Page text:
Two American students were brought together in Gothenburg, Sweden by a mutual passion for the environment and sustainability issues. They are now studying the same master’s program in industrial ecology at Chalmers University of Technology.

Emma Brimdyr from Dennis, Massachusetts met Amanda Svensson from Canfield, Ohio on the first day of school last year.
“We happened to sit next to each other and when we briefly introduced ourselves, I realized she was an American too,” says Emma Brimdyr. “She understood all my references and we immediately became good friends,” says Amanda Svensson.


Emma and Amanda both have an engineering background from the U.S. but figured Chalmers’ program in industrial ecology could offer them a more sustainable career path.
“I didn’t want to go into your classical engineering job. I knew I wanted to focus on sustainability,” says Emma.
When she started to look for programs with a sustainability focus in the U.S., she quickly realized there were not a lot of options.
“So, I started to look for a master’s in Europe instead and found this one at Chalmers. It seemed more involved and in-depth than the other options I had looked at. It had also existed for a longer period than most of the programs back home,” she says.

For Amanda, it was the possibility of combining her interest in the environment and spending a long period of time in Sweden, a country she has occasionally travelled to since she was a child.
“Chalmers seemed interesting and is close to where my Swedish family lives. I wanted to be able to reconnect with my grandfather, aunt and cousins. I was excited about the possibility of coming here for that,” she says. Amanda’s father is from Ängelholm, Sweden but has lived in the U.S. since he married her mom in his 20s.
Because of her Swedish sounding name, she gets mistaken for a Swede all the time, which has led to some funny conversations.
“One of my teachers tried to email me in Swedish. He just assumed I was a Swede too,” she says, smiling.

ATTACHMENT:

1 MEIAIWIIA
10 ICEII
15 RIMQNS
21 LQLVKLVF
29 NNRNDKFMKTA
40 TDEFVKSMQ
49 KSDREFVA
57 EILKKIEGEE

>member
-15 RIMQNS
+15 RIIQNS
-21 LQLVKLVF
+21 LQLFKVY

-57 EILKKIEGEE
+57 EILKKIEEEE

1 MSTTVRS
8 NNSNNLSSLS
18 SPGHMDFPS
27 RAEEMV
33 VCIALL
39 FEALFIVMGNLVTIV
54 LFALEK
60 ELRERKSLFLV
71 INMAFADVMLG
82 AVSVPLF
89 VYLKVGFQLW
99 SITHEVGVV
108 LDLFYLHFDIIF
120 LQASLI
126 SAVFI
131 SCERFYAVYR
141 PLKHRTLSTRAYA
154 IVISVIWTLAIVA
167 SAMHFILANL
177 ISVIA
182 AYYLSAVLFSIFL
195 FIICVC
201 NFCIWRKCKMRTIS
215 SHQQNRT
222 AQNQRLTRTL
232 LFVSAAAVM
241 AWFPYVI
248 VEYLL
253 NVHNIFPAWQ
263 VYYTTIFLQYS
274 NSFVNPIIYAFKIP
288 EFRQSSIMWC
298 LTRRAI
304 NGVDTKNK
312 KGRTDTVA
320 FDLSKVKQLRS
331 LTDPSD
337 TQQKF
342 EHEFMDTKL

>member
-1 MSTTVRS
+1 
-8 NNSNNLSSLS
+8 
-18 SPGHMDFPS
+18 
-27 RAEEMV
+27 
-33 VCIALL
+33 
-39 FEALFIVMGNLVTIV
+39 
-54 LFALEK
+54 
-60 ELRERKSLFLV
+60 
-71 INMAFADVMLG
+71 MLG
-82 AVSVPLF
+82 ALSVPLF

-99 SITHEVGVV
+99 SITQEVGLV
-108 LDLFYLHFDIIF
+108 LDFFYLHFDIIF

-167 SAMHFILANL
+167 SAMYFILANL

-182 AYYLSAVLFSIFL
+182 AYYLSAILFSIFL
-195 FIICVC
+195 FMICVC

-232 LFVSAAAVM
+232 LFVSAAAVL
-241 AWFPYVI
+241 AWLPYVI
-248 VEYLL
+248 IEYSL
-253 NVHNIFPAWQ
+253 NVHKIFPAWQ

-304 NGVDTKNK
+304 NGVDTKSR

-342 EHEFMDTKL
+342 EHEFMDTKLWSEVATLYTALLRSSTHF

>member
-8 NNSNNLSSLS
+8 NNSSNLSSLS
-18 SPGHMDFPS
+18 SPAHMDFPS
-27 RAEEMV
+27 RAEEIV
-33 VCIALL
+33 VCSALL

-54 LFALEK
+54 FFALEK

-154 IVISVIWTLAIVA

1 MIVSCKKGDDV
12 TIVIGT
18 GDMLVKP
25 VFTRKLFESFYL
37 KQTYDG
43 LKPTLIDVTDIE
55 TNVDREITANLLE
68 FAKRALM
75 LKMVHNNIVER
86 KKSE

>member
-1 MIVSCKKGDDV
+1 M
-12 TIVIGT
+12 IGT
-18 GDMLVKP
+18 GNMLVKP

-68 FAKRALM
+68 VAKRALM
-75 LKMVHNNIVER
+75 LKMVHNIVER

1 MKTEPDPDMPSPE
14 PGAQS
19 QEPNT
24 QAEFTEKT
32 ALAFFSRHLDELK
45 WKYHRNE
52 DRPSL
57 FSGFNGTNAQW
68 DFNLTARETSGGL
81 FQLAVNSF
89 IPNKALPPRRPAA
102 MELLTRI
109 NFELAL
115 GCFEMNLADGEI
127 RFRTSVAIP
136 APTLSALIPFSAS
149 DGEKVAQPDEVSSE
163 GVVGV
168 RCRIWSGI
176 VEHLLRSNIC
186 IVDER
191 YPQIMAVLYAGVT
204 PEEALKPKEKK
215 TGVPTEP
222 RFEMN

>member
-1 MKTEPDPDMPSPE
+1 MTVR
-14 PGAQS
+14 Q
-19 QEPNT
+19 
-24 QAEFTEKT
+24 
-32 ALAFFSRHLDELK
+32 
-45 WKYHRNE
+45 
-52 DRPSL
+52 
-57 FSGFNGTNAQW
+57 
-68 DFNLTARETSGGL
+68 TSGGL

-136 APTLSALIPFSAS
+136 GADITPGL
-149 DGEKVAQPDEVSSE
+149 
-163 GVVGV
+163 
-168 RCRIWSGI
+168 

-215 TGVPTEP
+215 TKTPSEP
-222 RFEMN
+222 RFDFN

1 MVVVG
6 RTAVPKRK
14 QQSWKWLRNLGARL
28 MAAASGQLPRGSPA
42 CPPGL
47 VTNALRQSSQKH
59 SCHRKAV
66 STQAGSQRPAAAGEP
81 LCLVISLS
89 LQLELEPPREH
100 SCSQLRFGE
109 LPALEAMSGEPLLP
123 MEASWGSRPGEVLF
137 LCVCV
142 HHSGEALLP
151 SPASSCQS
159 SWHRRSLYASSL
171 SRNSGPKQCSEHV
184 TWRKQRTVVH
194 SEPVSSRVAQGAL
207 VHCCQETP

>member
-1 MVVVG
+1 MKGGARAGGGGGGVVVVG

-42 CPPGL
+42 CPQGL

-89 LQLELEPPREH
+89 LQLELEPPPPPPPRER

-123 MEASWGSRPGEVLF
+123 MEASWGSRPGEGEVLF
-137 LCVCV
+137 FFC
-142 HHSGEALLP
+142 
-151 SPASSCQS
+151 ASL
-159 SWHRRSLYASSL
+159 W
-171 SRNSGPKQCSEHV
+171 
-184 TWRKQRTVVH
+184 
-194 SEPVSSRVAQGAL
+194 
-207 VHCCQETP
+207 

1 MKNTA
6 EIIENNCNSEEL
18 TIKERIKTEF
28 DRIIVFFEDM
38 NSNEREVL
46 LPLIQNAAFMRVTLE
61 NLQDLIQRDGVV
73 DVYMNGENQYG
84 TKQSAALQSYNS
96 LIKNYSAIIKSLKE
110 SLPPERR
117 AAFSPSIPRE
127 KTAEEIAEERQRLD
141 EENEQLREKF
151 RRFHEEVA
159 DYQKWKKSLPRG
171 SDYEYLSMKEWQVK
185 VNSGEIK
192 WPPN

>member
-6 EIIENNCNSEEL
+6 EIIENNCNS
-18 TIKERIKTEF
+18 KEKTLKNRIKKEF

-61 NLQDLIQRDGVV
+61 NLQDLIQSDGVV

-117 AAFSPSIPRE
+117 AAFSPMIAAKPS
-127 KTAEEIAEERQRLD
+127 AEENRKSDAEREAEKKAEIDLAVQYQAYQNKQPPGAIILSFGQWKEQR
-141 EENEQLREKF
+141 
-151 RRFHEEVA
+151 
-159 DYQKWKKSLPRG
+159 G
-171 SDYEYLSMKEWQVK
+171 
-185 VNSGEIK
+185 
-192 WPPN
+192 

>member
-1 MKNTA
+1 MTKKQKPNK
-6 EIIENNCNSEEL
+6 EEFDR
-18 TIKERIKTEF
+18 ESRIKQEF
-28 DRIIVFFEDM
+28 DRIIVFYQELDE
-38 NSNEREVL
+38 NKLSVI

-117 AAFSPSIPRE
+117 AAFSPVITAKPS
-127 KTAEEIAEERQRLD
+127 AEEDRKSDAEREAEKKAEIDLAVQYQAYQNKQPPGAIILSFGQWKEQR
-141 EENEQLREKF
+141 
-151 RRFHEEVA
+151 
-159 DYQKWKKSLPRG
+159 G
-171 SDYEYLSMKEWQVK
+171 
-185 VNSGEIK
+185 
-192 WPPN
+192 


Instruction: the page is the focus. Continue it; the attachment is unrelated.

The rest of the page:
As an international student at Chalmers, you are offered Swedish classes for free, an offer that Amanda was quick to accept.
“I keep getting better at it, slowly but surely. I try to listen to Swedish music and watch Swedish TV shows all the time,” she says.
Emma, who also has Swedish heritage, is trying to learn the language. The family on her mother’s side immigrated to the U.S. from Sweden many years ago and her mom speaks Swedish.
Taking the leap to move overseas turned out to be one of the best decisions either of them has ever made.
“When we talk about sustainability in class no one talks about how we should do sustainability at some point in the future. Being here makes me feel that we are working toward sustainability right now in a very real way,” Emma says.
“I like how involved our professors are with the fields they are teaching us,” says Amanda. “They are researchers and know what they are talking about because they have the experience. We recently had a lecture by a woman who was previously in our program and now works at the American company Emerson, which operates in Sweden. She was very real about her experience there and shared both the good and the bad. She didn’t try to sugarcoat anything and I really appreciated that.”

Education and a life
Sweden is famous for its work-life balance, something that Amanda and Emma have noticed in their day-to day-life.
“There is more of a balance here in terms of school, homework and other activities. For example, you have a structured lunchtime which I never had before,” says Amanda.
“And that lunch break is long enough for you to actually eat,” Emma fills in jokingly.
“Even when I feel busy with school, I still don’t feel as busy as I did in the last few years of my bachelor studies,” says Amanda. “Don’t get me wrong, we still do a lot of work here, too, and it all feels relevant to the stuff we are learning. But it is organized in such a way that it doesn’t take over your whole life.”
The two new friends are both set on finding a job in Sweden after they graduate next year.
“Sustainability is still a novel concept in the U.S. I feel more hopeful in finding a job where I get to do something in my chosen field here,” says Emma.
“Seeing all those great examples of people coming into our class and talking about what they are doing right now is really inspiring,” adds Amanda.

Vedrana Sivac

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